Monday, May 2, 2016

After School Linky (5-2)

Let's party!


I can hardly believe how quickly the school year has gone. Are you already planning for summer fun?

This linky has loads of ideas and activities for inspiration.

Here are my favorites from last week's link-up.

Brown Bear, Brown Bear Algorithm Activity and Printable at JDaniel4's Mom

 FREE 100s Chart Puzzles from Boy Mama Teacher Mama

 Kids' Color Mixing App at The Science Kiddo



Rock Sums at Creative Family Fun

The After School Linky is cohosted by
Relentlessly Fun, Deceptively Educational

We would love to have you link up your School-Age Post (Ages 5 and up) about your learning week after school including Crafts, Activities, Playtime and Adventures that you are doing to enrich your children's lives after their day at school, home school, or on the weekend!

When linking up, please take a moment to comment on at least one post linked up before yours and grab our after school button to include a link on your post or site! By linking up, you're giving permission for us to share on our After School Pinterest Board and feature an image on our After School Party in the upcoming weeks.

Friday, April 29, 2016

Turtle or Tortoise? Reading Comprehension + Art


My boys have both been fans of the Wild Kratts cartoon. It seems to ignite not only a fascination with animals, but a curiosity too - at least it has for my sons. 


Because of this and a love of art, I thought my son would enjoy this activity.

To gain some knowledge, I read him a great book about the differences (and similarities) between turtles and tortoises. Trisha Speed Shaskan's book contains simple explanations and beautiful illustrations that captivated our interest with the turn of each page.



When we were finished, I asked him if he wanted to make a turtle or tortoise. He answered the latter, so we traced a big bowl onto half of a piece of brown card stock.



We added feet and a head, and then some paper shapes in a contrasting color, laid out like a mosaic to form the pattern on our tortoises' shell. Lastly, we glued a googly eye on.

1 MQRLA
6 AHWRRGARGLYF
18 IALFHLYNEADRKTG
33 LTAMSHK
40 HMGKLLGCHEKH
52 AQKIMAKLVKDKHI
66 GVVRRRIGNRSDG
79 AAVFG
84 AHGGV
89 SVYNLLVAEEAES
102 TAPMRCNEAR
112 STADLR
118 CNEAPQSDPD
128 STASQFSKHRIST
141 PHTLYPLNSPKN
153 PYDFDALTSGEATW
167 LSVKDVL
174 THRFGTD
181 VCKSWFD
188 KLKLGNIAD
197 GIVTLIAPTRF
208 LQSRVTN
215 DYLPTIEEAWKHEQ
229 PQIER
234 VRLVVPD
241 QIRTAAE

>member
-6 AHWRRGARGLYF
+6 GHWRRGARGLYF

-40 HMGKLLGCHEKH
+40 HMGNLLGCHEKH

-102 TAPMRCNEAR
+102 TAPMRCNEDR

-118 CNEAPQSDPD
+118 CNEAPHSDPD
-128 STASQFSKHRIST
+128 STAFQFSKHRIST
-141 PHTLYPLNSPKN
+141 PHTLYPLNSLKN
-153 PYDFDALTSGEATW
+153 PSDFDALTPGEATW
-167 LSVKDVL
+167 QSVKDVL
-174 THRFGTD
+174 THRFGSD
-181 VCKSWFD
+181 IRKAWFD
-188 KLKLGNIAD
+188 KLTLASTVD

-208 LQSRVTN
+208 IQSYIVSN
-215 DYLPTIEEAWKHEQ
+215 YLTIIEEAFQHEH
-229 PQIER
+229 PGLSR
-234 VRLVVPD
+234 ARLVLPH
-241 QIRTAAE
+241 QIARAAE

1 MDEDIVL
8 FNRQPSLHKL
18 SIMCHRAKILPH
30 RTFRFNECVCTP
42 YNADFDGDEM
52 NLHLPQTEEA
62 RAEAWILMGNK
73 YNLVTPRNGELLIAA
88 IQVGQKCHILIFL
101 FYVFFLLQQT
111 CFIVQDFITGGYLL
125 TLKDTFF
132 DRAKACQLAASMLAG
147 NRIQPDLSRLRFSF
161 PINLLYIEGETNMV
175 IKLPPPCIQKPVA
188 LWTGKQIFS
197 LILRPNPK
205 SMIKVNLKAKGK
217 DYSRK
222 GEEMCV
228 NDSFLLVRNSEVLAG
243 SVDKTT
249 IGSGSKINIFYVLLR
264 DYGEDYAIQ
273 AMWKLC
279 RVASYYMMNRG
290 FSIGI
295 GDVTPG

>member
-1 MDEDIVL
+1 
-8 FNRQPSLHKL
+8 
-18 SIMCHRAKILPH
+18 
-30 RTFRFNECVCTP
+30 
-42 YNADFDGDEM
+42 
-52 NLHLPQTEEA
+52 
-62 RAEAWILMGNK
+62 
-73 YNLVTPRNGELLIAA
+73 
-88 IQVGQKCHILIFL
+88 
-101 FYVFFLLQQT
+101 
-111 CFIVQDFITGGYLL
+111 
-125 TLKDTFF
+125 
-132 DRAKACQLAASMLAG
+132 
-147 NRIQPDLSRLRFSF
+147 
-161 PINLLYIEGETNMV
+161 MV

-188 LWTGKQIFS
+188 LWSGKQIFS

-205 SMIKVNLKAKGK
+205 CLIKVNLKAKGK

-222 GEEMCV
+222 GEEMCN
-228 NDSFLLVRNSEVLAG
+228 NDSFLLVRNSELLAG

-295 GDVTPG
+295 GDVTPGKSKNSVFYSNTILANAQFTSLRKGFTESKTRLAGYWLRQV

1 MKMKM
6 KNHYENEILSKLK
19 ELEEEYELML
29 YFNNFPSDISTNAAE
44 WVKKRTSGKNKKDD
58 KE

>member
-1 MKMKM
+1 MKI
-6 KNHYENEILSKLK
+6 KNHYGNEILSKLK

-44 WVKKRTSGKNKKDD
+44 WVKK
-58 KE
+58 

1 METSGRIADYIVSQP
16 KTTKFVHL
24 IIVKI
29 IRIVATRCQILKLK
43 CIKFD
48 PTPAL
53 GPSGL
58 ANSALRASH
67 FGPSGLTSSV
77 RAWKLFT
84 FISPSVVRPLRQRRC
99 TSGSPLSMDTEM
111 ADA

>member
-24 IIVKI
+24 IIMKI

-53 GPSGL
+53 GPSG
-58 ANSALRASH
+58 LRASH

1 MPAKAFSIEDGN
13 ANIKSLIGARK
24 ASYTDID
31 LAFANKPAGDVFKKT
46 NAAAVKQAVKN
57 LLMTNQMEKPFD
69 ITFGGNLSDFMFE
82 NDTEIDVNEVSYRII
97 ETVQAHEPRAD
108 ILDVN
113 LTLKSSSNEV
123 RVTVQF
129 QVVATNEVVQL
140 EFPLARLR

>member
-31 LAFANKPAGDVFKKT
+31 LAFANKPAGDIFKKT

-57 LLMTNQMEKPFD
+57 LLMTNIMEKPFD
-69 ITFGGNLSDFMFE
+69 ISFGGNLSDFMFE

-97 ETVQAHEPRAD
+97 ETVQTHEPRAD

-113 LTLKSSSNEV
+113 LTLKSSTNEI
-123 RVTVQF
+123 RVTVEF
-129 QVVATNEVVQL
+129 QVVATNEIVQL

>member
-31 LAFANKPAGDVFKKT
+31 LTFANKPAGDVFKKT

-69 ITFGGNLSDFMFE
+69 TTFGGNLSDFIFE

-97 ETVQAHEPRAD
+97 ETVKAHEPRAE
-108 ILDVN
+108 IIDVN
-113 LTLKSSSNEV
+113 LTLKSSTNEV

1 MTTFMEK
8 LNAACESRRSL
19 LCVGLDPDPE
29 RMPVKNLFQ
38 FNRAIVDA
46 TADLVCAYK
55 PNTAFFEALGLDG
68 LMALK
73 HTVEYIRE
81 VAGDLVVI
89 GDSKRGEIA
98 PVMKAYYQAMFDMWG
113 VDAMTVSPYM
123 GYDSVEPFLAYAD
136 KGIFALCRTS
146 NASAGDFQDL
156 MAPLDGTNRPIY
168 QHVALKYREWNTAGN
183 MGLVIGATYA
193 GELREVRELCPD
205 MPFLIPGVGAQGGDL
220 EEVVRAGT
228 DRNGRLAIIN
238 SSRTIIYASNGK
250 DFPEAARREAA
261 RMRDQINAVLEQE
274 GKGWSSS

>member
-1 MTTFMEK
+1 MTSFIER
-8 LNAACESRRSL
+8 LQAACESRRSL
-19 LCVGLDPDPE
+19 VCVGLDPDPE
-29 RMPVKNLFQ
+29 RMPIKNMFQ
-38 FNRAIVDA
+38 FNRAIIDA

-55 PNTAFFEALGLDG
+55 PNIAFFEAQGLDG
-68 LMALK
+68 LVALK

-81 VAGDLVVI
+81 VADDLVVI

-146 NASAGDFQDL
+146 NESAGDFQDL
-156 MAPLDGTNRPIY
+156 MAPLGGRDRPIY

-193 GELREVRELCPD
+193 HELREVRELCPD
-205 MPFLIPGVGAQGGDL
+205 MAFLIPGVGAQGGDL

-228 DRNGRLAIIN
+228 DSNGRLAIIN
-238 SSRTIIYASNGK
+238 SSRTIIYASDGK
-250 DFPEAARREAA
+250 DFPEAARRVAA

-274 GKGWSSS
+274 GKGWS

Now it was time to test his reading comprehension. 


I gave him a worksheet that I designed and asked him to cut out the slips of paper at the bottom and put each of the characteristics under the proper reptile. He got them all right!


Download the free Turtle vs. Tortoise PDF I made here.

Wednesday, April 27, 2016

That penny's not a lemon. Just shine it up!


There's SO much you can do with lemon juice - including shining up a copper penny. 


This little experiment is a fun way for kids to see what an acid can do. 

What You Need
Dull pennies from before 1982 (they contain 95-percent copper)
cup
lemon
knife (for use by grown-ups only)

What to Do
Rub a lemon under the heal of your hand against a table/counter. This will help release the juices after it's cut. Have an adult cut the lemon in half.

Kids should squeeze the lemon so the juice runs into the cup. Squeeze hard. (Don't worry if a few seeds drop into the cup.)

Drop a penny or two into the glass. Make sure it's completely submerged in the lemon juice and that the pennies aren't overlapping.


Wait 5-10 minutes.

Remove the pennies and wipe with a paper towel. Look how much shinier they are now!

Disappointed in the result? Soak it longer!

We started with four pennies, all of which were equally brown. The two we kept out of the lemon juice were our control, and made it easy to see how much brighter the juiced pennies were.

How it Works